The closest modern-day equivalent may be Swaziland's King Mswati III, who currently has 14 wives and 23 children. South Africa's President Jacob Zuma has been criticized for having married five women and siring over 20 children, which he defends as part of his Zulu culture.
Still, no one comes close to Akuku Danger, say those who are mourning the myth as well as the man.
"I think Akuku Danger was a character of his own nature," said Kilumi "He can only be compared to the prophet Solomon in the Bible."
Some Biblical accounts say that Solomon, the son of King David and later King of Israel, had 700 wives and 300 concubines.
Wilfred Wambura contributed to this
KENYAN POLYGAMIST WITH 100 WIVES,With 210 children, Akuku Danger takes his last bow By | Updated Mon, October 4th 2010-BBC NEWS
FROM BBC NEWS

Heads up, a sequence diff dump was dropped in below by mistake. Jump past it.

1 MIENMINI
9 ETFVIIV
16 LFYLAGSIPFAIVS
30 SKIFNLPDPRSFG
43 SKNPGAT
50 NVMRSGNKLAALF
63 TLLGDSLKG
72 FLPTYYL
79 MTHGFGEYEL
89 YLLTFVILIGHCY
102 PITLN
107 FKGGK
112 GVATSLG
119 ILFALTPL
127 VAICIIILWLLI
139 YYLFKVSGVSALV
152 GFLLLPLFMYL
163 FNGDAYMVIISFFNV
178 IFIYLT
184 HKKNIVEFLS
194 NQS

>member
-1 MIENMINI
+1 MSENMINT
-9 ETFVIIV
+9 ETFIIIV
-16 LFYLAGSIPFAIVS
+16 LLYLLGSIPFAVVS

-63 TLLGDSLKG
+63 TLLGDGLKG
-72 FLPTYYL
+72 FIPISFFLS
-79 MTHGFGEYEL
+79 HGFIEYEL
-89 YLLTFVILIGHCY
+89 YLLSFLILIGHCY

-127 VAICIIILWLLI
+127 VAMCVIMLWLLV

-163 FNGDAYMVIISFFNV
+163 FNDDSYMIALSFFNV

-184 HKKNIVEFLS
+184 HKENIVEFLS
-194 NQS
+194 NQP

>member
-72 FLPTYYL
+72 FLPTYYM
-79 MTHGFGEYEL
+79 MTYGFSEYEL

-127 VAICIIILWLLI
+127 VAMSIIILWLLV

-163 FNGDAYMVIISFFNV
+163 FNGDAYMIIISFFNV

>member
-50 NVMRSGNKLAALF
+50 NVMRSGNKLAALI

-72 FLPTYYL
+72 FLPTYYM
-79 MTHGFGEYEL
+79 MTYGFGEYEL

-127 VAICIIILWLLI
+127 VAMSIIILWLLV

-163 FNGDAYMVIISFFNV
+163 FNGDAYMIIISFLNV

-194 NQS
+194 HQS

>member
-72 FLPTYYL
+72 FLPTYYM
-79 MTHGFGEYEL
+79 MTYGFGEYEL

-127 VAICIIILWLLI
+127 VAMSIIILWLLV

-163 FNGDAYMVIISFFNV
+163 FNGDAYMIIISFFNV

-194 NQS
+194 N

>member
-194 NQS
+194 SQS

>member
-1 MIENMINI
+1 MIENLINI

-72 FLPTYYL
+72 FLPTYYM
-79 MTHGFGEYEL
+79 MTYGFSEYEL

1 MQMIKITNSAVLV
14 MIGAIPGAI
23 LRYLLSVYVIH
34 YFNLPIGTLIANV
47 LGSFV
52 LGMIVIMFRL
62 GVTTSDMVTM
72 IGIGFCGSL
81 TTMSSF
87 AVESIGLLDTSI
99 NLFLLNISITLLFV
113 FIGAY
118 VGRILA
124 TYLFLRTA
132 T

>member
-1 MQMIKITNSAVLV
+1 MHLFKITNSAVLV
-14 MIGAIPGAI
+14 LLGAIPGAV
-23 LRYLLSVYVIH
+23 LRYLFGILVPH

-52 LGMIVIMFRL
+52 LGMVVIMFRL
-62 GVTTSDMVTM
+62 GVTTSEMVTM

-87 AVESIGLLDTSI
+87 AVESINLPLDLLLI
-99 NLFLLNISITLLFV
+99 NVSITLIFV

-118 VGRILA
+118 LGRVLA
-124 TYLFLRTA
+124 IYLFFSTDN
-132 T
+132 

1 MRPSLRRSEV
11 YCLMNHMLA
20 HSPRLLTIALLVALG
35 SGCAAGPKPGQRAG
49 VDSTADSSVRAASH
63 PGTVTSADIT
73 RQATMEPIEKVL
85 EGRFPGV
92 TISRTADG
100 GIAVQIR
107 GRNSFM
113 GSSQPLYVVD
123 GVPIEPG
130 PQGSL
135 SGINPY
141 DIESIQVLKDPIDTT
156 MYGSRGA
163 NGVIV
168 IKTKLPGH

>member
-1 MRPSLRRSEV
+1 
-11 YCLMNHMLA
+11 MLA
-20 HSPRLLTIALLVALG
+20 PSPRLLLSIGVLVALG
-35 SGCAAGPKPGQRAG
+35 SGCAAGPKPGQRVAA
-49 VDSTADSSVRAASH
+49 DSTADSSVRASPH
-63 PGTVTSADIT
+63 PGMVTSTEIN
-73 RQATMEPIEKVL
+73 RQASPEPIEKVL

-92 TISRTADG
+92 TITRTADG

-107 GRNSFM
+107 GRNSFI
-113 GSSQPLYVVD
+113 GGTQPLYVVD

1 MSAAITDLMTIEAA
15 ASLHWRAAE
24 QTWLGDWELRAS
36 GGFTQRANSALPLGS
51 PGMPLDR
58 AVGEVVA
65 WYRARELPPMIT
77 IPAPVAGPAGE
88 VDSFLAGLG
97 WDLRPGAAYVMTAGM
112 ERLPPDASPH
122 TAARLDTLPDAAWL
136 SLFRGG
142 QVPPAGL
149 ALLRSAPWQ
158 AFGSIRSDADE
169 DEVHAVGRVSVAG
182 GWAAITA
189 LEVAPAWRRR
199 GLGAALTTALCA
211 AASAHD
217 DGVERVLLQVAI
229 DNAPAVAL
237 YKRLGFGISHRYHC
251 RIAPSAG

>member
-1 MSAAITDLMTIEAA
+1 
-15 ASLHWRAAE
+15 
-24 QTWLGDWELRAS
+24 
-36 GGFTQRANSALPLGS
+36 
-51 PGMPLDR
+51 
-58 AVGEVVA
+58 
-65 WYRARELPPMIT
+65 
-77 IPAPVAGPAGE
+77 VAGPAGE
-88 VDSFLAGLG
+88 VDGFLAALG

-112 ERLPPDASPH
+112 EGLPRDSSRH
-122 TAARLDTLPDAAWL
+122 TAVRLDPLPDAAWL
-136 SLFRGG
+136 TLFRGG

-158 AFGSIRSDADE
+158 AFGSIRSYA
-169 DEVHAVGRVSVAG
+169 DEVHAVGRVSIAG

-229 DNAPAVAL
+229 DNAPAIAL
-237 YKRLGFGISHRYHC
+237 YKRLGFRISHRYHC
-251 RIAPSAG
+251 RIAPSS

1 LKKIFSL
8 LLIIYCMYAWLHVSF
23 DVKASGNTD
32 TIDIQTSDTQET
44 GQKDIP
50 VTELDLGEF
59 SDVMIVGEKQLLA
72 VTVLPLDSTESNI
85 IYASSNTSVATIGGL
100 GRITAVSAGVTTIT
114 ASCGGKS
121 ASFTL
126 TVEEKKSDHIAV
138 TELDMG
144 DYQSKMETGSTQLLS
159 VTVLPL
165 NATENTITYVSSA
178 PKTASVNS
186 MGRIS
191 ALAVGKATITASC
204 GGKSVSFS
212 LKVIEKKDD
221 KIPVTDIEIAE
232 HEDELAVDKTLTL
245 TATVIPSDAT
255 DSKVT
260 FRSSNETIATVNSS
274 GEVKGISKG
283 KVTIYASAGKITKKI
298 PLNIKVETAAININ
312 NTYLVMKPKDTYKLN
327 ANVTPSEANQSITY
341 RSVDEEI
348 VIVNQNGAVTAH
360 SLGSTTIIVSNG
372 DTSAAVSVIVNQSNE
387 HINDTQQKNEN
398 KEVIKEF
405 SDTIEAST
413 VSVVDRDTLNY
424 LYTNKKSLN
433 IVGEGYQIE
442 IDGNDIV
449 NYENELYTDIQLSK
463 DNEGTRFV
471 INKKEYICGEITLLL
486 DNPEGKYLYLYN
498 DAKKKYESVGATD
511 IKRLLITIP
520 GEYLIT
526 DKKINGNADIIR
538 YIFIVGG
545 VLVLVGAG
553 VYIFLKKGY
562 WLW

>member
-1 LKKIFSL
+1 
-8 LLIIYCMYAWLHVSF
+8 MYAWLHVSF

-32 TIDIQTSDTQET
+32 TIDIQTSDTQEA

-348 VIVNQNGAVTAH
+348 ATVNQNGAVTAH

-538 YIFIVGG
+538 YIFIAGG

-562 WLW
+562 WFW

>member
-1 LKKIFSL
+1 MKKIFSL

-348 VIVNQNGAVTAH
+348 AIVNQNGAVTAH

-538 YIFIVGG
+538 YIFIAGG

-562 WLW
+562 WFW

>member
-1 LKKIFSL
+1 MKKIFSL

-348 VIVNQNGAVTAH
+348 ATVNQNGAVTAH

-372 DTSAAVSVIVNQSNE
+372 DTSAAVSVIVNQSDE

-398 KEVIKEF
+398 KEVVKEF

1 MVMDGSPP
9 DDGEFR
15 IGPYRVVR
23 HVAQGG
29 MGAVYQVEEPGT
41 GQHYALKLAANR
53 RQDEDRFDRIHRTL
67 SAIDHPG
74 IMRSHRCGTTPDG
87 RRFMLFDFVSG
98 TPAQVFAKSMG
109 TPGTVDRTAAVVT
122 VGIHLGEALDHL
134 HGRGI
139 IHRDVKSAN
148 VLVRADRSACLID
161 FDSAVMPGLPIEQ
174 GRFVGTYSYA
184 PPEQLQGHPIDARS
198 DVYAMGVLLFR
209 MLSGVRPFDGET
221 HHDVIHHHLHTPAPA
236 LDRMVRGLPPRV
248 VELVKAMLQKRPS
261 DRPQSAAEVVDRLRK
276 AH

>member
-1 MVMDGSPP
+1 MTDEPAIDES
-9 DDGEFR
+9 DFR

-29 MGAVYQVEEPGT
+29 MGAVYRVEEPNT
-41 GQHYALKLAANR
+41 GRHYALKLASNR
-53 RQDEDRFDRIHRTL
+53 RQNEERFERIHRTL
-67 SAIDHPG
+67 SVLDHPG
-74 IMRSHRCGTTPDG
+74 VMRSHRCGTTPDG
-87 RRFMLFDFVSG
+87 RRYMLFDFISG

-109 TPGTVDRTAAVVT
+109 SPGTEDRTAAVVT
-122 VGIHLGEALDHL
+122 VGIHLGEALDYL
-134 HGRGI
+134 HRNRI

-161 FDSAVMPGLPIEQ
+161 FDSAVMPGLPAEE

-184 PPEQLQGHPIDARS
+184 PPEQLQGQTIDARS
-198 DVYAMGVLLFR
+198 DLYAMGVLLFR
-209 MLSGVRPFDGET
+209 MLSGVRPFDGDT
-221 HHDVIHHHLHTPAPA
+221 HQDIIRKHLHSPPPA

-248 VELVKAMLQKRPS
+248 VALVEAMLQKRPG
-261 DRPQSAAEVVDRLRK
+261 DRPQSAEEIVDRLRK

With 210 children, Akuku Danger takes his last bow By | Updated Mon, October 4th 2010 By Baraka Karama and Nicholas AnyuorHe was the grand master of seduction. He dressed, laughed and even danced with a motive to attract women. So tough was Asentus Ogwella Akuku that by the time he was 22 years old, he had married five women. At 35, he married his 45th wife and his peers named him ‘Danger’ because of his magic with women and love for polygamy. The late Asentus Akuku ‘Danger’ poses with his youngest wife Christine Ajwang’ at his home in Ndhiwa in this 2008 photograph Akuku at a function Akuku with some of his family members .Arguably one of the world’s best known polygamists, Akuku, is said to have married 130 times, had divorced more than 80 of his wives and sired more than 200 children. His death at dawn on Sunday brought down the curtain on one of the most industrious men of Africa and a global case study in the troubles institution of marriage. He was 92. So large is Akuku’s family that when his wives and children would finally be asked to stand up during his burial, more than half of the mourners would probably rise on their feet. Those who knew him agree that if ever there would be an award for a successful polygamist, he would get the gold. Polygamy occupied his heart so much so that it was no longer a family affair but an industry. Towards his sunset years, Mzee Akuku started charging fees for media interviews. Journalists and tourists who trooped to his main home in Ndhiwa District had to pay ‘fees.’ First wife -The grand master of polygamy married his first wife in 1939 and his last in 1997 when he was 79. The woman was then only 18. Today, she has three children. The family spokesman, Mr Tom Akuku, however, said only 40 of his father’s many marriages were recognised by the Luo customary laws. He said that out of the 40 wives, only 22 were still alive. “Mzee sired 210 children–104 daughters and 106 sons, some of whom have since died,” said Tom. Akuku’s family that include more than 200 grand children live in Kanyamwa and Aora Chuodho areas in Ndhiwa district and Karungu in the neighbouring Nyatike district. His sons and grand children are well educated and work in the civil service and the private sector. “He has been our advisor and guardian,” said Dorcas Matunga, the Homa Bay County Council Chairperson and one of the late Akuku’s daughters-in-law. Mzee Akuku collapsed at one of his homes in Ndhiwa and died on arrival at the Nyanza Provincial Hospital at 2 am yesterday. He was suffering from diabetes. So what magic did Akuku Danger have on women? He once told our sister paper, The Standard On Sunday: “I’m called Danger because I overshadowed many men when it came to women. I was very handsome. I dressed well and I knew how to charm women with sweet talk. No woman could decline my advances. I was a magnet.” Special food-- He says he managed to keep physical fitness through a strict diet. “I avoid too much fat and salt and it helped me to escape diseases,” he said. He added: “I eat at the right time and I just don’t eat anything. I am served traditional food that is well prepared. I always eat a fruit after meals. Akuku was a disciplinarian and ruled his large family with an iron fist. He knew all the children by name and made a roster on when to spend on which house. “I divorced women who misbehaved,” he once said. Akuku was later quoted as saying: “I lived a lavish lifestyle. I was always ready to spend money on women.” He said that to keep a woman one had to respond to her immediate needs. One of his grand children, Maureen Ochido said: “My grandfather was a very social and loving man who was often misunderstood. She said a burial date has not been set.” As Kenyans often say of a departed fellow, ‘Danger’ has left a gap that will be difficult to fill because many men have failed the test of seduction, leave alone polygamy . 7777777777777777777